Martyr that he is, his first thought after his wife fell ill was to wonder if he could get back to work so he could save us all, what with his massive brain and everything. Although he somehow hadn’t noticed that it says in the regulations that if a member of your household falls ill with Covid-19-like symptoms that you should also go into self-isolation irrespective of how well you’re feeling. A significant proportion of people who become infected never show symptoms at all, yet are still infectious.

He did tell the Prime Minister, but apparently the two of them were so delirious at the time that neither of them can remember the conversation. And then he got into his car and drove 260 miles to Durham. Or something. No, it wasn’t really clear on any of that either, and I suspect that was entirely the point.

We also learned that the only reliable and proper way to check whether your eyesight is safe for you to drive is to get in the car, drive about for half-an-hour then get out of your car, walk about in the countryside for a bit, get back in your car and then drive home. That’s following the science. The coronavirus test drive. That’s a thing. Or at least it is now. It’s quite fitting in a strange way that telling everyone that you went for a drive to test your eyesight turns out to be such a car crash of a statement. Going for a drive to test your eyesight makes Prince Andrew’s claim that he doesn’t ever sweat seem pretty plausible by comparison.

Apparently driving 260 miles was the safest option. That’s because the vile and nasty press had made it unsafe for him to remain at his own home. It’s not his fault that he had to choose, nay, was compelled, to get in his car to drive all the way to Durham for childcare that he later told us he didn’t actually need. He was dealing with exceptional circumstances. Other people who had to deal with his exceptional circumstances got a telling off from the police and a fine.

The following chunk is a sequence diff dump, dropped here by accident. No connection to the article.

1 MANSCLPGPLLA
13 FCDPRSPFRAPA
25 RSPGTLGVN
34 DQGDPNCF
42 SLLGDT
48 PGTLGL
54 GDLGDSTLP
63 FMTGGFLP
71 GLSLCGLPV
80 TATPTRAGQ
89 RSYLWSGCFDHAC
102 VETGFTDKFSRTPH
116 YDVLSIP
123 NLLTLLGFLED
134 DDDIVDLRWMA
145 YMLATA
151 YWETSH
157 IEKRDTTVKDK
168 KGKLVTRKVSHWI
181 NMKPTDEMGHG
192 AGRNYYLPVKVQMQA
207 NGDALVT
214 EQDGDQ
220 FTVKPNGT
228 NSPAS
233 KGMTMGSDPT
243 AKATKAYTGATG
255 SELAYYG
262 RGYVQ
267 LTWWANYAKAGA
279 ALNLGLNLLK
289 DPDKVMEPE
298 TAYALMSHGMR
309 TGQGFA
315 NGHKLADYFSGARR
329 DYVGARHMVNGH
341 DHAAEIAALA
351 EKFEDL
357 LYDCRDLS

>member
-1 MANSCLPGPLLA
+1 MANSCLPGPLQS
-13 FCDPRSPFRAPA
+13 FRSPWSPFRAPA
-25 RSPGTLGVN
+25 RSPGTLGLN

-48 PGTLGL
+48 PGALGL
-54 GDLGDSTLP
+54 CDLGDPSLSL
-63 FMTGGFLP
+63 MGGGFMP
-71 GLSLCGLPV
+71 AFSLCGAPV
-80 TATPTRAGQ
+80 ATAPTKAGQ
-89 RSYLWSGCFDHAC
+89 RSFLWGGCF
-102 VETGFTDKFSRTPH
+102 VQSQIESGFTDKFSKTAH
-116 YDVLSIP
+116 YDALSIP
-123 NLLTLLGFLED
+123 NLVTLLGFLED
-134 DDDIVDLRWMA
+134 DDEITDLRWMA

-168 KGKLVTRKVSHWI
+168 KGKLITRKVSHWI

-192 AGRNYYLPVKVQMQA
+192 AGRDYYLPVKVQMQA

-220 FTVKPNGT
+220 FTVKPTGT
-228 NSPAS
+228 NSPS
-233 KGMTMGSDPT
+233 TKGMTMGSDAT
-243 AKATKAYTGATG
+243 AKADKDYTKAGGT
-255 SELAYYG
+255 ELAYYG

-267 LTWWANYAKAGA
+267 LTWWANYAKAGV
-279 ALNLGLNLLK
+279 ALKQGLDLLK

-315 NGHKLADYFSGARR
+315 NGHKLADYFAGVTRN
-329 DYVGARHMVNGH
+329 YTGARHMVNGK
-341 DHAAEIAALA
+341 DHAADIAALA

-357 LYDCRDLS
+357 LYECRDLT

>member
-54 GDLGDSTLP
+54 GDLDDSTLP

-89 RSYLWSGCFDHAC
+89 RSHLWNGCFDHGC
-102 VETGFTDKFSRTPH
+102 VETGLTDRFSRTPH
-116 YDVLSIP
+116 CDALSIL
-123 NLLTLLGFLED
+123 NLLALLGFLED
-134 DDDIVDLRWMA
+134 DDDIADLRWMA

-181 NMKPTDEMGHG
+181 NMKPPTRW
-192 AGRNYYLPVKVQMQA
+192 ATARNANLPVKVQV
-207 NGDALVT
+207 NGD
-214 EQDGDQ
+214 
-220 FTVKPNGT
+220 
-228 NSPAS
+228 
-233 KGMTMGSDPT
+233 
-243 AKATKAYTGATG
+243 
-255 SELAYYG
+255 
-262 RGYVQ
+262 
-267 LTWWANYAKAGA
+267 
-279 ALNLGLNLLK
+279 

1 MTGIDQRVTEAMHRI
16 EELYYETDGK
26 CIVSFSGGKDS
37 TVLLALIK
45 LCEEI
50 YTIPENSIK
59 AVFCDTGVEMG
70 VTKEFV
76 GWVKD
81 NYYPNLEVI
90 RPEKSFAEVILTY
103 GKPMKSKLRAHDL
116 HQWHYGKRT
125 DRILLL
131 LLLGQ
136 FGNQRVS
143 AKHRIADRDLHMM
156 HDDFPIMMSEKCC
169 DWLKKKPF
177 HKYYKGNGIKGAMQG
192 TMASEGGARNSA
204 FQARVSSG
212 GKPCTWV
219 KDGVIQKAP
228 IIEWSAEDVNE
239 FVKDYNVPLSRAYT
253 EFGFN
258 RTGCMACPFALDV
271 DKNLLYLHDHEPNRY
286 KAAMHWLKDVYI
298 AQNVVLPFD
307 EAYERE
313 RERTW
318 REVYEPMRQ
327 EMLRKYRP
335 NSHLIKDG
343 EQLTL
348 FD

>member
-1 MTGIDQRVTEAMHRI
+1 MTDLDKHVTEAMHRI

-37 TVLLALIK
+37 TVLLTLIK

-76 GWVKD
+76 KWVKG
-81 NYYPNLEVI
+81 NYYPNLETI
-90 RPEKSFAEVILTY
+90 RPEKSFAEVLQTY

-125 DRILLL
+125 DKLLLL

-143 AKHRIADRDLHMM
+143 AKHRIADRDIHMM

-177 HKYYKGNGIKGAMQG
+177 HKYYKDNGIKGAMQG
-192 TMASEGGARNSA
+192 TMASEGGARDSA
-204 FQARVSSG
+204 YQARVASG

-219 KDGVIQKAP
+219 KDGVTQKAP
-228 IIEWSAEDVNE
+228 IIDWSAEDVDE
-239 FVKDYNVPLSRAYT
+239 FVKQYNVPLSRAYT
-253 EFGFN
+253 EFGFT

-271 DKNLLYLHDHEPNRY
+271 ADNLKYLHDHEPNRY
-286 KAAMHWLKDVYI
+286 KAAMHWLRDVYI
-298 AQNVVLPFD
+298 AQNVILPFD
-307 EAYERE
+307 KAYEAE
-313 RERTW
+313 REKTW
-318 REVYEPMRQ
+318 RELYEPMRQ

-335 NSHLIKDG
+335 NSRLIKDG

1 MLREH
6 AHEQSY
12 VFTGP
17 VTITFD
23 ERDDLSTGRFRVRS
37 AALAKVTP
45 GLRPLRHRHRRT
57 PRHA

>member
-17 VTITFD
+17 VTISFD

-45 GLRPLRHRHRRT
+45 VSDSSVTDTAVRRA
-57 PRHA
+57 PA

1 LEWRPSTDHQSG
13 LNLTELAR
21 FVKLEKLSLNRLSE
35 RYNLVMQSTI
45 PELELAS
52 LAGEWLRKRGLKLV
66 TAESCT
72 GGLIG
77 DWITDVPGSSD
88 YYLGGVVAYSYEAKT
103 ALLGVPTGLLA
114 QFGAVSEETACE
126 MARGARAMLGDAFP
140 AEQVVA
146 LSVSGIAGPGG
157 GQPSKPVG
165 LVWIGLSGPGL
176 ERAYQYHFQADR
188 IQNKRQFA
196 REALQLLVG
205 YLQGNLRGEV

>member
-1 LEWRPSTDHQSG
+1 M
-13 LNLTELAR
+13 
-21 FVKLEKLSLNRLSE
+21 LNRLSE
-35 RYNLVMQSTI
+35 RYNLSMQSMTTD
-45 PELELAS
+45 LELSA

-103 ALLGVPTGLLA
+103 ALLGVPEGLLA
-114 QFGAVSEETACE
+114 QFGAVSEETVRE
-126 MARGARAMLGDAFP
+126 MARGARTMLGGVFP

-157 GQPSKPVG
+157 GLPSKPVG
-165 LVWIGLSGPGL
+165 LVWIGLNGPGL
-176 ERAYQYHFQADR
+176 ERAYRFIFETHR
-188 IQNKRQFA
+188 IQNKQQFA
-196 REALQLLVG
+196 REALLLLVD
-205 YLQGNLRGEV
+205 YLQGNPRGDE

And then he drove to Castle Barnard, and then he drove back to London again. And apparently he didn’t have to fill up with petrol at any point along the route. Can he please let us know the make and model of his car, because we’re all well impressed with the fuel efficiency.

This, by the way, is the statement that Boris Johnson told us all gave him full confidence that Dominic Cummings had behaved “responsibly, legally, and with integrity”. His wife had symptoms but he returned to work that afternoon. Then he took her and their child on a 260 mile trip to Durham without stopping anywhere for petrol. Because his eyesight was impaired he took another drive for 30 miles with his wife and kid, quite coincidentally on her birthday, to test just how fit he was to drive, during which he went for a walk in the woods because his kid who didn’t need a toilet break all the way from London to Durham needed one after a 30 mile jaunt. And this is the story that made the PM think he should stay? Uh, and indeed, huh. Seems that the real reason that the British Government changed its advice to stay alert was so we should watch out for drivers with impaired vision on the A1.🔷

[This piece was originally published in Wee Ginger Dug’s blog and re-published in PMP Magazine on 26 May 2020, with the author’s consent. | The author writes in a personal capacity.]